For the first time, scientists have observed a single molecule emitting light when sandwiched between broken segments of a carbon nanotube. The new device emitted just one photon for every 1 billion electrons, according to the study. The research could lead to development of optical electronics based on individual molecules. Or Tron costumes for the masses.
A demo of a quantum calculation carried out by Japanese researchers has yielded some pretty mind-blowing results: a single molecule can perform a complex calculation thousands of times faster than a conventional computer.
A proof-of-principle test run of a discrete Fourier transform -- a common calculation using spectral analysis and data compression, among other things -- performed with a single iodine molecule transpired very well, putting all the molecules in your PC to shame.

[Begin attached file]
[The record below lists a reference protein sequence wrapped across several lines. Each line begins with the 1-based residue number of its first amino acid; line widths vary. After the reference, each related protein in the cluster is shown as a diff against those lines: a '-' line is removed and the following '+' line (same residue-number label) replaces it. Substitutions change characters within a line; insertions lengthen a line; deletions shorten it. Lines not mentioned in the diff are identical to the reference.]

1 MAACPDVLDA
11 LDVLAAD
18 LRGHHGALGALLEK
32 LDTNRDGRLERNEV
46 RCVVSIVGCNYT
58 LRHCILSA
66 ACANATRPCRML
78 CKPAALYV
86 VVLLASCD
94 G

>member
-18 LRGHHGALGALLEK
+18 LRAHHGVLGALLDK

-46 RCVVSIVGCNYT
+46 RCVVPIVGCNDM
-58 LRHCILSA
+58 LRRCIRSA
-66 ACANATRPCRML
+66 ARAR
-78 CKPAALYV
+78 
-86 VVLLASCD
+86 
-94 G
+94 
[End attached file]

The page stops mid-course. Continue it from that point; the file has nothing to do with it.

Five amazing, clean technologies that will set us free, in this month's energy-focused issue. Also: how to build a better bomb detector, the robotic toys that are raising your children, a human catapult, the world's smallest arcade, and much more.